Cartridges like the .38 Special have a cannelure (groove) in the bullet and you want to roll crimp the case into that cannelure.

Cartridges like the 9mm don't have a cannelure and aren't strictly speaking crimped at all. What is done is referred to as a taper crimp and the only thing it does is take any left over belling out of the case. Many 9mm seating dies can be set to both seat and crimp, but it's fairly common on a progressive press to do this as two separate steps.

If you are using a single stage press, you can do it either way, but doing it as a separate step can also be a chance to do a final inspection of the completed round to make sure everything looks good.

A single stage press is more work, but when you are first starting out, it's a good way to learn the details of each step. You do one thing at a time. You do that one thing right, then you move on to the next thing. It's very methodical and builds good habits.

Edited by Graham Smith
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I always liked to crimp separately. When I only had one die I set the crimp and used the lock-ring. When I bullet seated I used one of the spacers they give you with .357 and .44 die sets. That way I did not lose the crimp setting because that is harder to measure than OAL. Plus if you use different bullets the seating depth is different but the crimp is usually the same.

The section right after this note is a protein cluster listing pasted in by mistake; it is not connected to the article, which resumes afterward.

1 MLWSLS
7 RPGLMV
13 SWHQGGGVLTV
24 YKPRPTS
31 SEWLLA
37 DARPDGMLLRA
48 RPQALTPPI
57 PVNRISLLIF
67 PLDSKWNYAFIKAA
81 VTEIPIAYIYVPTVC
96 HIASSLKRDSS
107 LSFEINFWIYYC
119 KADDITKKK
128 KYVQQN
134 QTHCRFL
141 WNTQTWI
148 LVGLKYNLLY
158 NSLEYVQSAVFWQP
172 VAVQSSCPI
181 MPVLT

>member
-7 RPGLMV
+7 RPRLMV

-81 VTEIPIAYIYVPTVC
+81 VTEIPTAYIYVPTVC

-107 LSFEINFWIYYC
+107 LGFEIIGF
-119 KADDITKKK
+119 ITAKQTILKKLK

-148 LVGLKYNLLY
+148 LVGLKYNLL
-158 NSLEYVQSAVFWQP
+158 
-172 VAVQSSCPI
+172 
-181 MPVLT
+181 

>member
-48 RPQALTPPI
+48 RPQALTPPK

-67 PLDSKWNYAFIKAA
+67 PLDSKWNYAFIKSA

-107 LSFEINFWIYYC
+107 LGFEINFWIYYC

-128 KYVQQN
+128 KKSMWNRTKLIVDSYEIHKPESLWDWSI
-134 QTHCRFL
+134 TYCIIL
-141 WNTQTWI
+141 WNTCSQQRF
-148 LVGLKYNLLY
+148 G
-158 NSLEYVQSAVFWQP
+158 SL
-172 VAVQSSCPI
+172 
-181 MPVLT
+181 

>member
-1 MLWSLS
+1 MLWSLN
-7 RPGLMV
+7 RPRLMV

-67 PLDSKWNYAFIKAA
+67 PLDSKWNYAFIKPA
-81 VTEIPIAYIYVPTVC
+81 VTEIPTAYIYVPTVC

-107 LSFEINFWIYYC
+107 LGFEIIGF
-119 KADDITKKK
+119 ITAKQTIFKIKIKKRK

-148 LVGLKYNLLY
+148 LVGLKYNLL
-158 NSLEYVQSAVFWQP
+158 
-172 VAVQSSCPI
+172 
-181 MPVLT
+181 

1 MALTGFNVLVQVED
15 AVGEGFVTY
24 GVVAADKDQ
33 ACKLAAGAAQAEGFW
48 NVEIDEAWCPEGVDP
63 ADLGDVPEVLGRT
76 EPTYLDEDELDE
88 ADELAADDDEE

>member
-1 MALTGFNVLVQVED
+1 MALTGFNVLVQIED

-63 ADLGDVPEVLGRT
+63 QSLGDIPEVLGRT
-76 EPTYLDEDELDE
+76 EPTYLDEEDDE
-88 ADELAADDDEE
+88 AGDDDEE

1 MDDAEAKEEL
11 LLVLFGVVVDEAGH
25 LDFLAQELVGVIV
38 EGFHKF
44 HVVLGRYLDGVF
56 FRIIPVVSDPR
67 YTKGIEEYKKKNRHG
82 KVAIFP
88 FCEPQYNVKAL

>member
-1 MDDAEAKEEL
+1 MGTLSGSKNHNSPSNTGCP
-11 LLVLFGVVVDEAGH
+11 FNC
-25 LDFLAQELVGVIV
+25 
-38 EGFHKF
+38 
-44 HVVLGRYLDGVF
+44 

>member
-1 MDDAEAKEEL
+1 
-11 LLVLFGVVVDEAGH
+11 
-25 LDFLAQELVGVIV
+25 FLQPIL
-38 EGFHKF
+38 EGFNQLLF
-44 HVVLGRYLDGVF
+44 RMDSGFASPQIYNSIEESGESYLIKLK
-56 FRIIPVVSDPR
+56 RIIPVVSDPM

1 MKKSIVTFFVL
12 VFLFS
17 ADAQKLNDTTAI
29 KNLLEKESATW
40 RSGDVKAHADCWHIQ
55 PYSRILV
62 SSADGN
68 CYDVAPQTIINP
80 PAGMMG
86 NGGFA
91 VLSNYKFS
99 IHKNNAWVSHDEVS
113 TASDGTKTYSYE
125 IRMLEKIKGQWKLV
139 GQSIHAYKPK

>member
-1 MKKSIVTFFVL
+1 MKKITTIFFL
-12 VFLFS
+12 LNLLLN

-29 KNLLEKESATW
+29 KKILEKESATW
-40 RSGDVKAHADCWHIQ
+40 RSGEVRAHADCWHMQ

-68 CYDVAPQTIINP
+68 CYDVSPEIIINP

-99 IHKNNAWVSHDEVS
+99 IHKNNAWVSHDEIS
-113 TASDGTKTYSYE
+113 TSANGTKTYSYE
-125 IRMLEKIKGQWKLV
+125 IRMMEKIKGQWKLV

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Does it make a difference if I am using cast or plated bullets? I will be loading 147g extreme plated bullets...

Just use lead data and don't over crimp or the bullets may tumble when fired. As mentioned, just crimp to remove the bell.

On my Rockchucker I removed the large bushing and installed the Hornady Lock n Load kit, it awesome.

http://www.ebay.com/itm/Hornady-Lock-N-Load-Press-Conversion-Kit-Converts-RCBS-044099-/190786396440?pt=LH_DefaultDomain_0&hash=item2c6bc16118

Set your dies once then just twist to remove / reinstall the next stage for reloading.